The Golden Carrot Newsletter's Archive


July 2007 Newsletter


As many of you know, July of 2007 has been a very tough month at the Golden Carrot. We said good bye to sweet Tango Prince, and I lost my precious dog Pinkie, both gone due to kidney failure, Tango giving up the struggle from chronic failure, and Pinkie succumbing to an acute failure probably caused by poison. In addition, I’ve been struggling with what appears to be a small (knock wood) outbreak of strangles. Read on!




Strangles is kind of like strep throat in people. It is Extremely Contagious! It can be vaccinated against, but even the vaccination is not a 100% protection. And most vets, including my last three vets, recommend against vaccinating older horses, as they have, over their years, been exposed and built immunity. The bacteria can live apparently forever in the dirt. When the ground is dry, and dust stirs up, it can carry the bacteria into the lung and mucous lining of the nose, and voila, strangles!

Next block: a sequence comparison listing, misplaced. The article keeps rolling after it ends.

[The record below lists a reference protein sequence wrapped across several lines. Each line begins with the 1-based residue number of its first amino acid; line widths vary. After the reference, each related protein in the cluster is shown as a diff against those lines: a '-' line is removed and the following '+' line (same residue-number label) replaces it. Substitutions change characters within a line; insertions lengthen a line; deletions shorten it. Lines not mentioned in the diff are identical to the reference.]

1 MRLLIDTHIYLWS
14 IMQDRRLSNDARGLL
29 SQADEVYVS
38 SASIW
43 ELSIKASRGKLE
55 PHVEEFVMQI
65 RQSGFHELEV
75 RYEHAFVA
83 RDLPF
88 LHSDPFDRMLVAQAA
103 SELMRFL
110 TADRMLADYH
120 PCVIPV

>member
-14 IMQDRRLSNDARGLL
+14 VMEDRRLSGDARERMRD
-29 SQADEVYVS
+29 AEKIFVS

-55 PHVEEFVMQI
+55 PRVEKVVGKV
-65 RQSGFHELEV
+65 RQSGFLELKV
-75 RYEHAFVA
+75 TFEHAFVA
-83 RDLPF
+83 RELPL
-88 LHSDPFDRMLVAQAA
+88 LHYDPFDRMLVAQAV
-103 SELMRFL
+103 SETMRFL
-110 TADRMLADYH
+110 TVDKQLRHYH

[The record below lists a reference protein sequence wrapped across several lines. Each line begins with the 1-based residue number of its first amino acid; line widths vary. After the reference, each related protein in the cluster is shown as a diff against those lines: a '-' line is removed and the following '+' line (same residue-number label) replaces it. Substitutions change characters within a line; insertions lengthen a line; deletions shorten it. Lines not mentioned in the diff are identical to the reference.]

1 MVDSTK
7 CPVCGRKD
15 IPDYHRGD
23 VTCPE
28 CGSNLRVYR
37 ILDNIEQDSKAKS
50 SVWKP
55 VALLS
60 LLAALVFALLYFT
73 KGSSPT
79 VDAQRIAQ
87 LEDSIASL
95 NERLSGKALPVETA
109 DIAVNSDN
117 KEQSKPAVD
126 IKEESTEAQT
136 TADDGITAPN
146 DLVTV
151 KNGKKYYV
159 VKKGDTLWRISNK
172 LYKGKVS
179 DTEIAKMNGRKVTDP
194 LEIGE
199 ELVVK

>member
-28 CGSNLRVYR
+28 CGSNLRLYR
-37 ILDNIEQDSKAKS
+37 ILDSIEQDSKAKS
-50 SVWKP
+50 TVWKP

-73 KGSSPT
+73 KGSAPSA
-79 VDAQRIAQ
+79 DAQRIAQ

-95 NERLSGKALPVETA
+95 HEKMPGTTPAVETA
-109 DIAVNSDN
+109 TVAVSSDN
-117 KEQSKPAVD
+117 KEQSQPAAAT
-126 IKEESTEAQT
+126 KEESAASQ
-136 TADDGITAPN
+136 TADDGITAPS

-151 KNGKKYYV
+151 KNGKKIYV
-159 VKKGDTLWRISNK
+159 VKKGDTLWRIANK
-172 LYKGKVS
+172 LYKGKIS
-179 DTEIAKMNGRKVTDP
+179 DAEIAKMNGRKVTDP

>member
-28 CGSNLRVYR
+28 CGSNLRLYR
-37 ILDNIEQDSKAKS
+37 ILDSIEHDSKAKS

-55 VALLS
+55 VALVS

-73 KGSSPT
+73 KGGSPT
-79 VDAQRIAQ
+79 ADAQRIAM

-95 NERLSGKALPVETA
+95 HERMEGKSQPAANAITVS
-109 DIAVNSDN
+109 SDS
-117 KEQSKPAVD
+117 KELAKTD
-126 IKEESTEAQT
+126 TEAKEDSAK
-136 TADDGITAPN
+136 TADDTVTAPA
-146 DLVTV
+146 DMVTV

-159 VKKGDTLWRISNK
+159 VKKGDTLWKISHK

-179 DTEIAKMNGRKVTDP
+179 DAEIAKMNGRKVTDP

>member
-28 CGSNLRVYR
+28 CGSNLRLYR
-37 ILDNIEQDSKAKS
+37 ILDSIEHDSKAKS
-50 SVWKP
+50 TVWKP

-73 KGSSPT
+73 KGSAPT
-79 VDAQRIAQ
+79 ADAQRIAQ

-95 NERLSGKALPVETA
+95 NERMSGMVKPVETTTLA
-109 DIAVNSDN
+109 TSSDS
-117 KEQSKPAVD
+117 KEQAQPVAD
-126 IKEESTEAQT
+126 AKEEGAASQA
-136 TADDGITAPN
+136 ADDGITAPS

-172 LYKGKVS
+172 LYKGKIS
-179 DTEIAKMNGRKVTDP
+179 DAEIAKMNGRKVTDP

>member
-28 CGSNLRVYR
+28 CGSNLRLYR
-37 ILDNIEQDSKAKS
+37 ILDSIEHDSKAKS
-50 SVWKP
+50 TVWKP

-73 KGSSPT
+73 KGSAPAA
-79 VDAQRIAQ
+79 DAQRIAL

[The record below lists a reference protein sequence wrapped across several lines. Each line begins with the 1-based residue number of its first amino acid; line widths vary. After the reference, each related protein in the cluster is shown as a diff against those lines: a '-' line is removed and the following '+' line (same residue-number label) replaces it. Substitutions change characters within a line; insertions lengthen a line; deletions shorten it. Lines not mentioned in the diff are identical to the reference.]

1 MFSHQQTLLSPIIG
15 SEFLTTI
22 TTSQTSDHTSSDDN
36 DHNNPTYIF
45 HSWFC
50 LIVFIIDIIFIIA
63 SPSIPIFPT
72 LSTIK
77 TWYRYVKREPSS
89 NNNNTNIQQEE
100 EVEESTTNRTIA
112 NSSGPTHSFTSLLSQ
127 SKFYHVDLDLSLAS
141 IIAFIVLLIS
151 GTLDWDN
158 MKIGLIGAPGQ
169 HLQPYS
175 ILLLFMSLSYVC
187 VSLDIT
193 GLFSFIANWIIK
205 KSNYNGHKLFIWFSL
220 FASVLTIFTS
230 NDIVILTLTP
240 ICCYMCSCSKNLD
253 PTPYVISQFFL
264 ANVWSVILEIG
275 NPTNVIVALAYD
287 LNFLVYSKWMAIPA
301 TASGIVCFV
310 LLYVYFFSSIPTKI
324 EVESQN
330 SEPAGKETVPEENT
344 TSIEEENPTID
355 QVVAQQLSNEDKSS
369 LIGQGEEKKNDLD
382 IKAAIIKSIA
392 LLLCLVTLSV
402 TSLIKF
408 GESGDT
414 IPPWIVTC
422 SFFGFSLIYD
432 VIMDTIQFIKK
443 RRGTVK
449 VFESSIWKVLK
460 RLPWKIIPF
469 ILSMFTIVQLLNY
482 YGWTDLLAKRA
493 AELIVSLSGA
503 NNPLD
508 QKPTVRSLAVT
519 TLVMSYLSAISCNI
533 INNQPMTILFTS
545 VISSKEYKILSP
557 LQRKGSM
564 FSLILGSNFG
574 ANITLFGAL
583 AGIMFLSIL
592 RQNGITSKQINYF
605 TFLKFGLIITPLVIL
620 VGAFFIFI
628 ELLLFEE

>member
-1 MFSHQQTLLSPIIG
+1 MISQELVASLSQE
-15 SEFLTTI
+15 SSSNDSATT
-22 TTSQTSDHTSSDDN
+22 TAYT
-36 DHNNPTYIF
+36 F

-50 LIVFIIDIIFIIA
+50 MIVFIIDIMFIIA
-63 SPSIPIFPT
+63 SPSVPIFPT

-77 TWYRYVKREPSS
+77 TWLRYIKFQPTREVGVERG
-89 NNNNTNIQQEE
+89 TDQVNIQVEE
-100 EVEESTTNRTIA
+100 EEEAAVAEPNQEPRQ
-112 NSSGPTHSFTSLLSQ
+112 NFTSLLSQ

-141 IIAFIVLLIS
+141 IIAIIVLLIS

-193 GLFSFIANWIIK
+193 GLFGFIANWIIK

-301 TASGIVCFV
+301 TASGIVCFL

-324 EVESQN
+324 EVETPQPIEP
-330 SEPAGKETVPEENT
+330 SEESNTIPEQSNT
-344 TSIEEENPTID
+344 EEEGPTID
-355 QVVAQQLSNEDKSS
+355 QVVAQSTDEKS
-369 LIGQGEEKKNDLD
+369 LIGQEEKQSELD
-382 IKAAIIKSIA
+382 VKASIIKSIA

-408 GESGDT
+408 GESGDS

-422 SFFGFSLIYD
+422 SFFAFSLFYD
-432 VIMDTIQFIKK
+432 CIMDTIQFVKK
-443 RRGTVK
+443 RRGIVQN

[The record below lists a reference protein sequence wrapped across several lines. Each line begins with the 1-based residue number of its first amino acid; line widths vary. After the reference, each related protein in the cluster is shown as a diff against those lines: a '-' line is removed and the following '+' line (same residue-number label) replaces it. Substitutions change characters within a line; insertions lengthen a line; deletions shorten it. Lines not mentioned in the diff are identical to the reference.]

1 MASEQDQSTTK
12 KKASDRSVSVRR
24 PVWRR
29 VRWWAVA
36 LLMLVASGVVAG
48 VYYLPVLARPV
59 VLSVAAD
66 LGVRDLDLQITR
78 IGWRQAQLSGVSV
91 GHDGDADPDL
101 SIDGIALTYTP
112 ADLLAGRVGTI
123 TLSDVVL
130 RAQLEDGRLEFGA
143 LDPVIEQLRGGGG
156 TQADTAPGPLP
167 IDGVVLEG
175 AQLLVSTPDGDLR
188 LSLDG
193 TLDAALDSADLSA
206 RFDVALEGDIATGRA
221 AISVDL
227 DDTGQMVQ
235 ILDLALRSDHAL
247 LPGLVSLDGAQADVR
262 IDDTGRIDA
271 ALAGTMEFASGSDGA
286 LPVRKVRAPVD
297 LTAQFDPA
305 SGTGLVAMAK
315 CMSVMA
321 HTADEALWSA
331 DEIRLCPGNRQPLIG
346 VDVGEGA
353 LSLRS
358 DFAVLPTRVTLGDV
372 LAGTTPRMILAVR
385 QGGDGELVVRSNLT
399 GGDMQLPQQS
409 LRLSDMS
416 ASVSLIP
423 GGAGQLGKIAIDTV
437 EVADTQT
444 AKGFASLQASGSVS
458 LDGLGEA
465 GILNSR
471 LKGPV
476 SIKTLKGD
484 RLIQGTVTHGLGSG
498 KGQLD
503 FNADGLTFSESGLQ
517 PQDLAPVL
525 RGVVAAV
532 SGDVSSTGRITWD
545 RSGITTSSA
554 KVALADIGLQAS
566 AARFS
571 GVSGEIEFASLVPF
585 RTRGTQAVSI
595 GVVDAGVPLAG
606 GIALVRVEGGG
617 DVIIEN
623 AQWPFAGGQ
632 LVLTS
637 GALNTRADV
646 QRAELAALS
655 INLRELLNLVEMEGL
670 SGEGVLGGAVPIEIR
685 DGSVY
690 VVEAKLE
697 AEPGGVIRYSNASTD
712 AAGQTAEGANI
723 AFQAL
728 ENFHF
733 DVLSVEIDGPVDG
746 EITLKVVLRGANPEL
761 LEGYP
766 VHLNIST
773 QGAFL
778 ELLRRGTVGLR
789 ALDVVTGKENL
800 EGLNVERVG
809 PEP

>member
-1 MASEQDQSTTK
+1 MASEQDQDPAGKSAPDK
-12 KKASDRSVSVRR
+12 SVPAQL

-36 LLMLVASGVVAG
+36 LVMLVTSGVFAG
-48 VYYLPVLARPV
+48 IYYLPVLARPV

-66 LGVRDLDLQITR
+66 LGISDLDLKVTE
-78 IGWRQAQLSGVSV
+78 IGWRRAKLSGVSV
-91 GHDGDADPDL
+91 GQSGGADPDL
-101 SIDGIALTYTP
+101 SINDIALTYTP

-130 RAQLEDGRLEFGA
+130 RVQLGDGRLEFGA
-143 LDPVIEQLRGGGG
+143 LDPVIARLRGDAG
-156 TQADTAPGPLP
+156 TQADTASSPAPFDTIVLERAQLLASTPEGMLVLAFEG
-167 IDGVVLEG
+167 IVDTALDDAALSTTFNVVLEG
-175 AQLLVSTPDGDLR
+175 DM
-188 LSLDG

When Hava’s face swelled at first, the abscess was on the side of her face, right at the bars of the mouth, and I thought Ronan had inflicted a particularly severe morning bite. (It is Ronan’s habit once released from his stall to cross over and flirt outrageously with Hava in front of Buck and Falcon, and it often includes nips along with the squeals). After about a week, it opened, and I knew what I was dealing with. By that time, she had developed a second abscess under her jowl. Now, strangles responds to penicillin, but they recommend against penicillin in light cases, and when an abscess has formed, but not broken. So for a week, I was treating her open abscess topically, with extreme emphasis on cleanliness and disinfecting her, myself, all equipment etc. Despite this, one week later Falcon (Hava’s stallmate and constant companion) developed an abscess under his jowl, which opened immediately.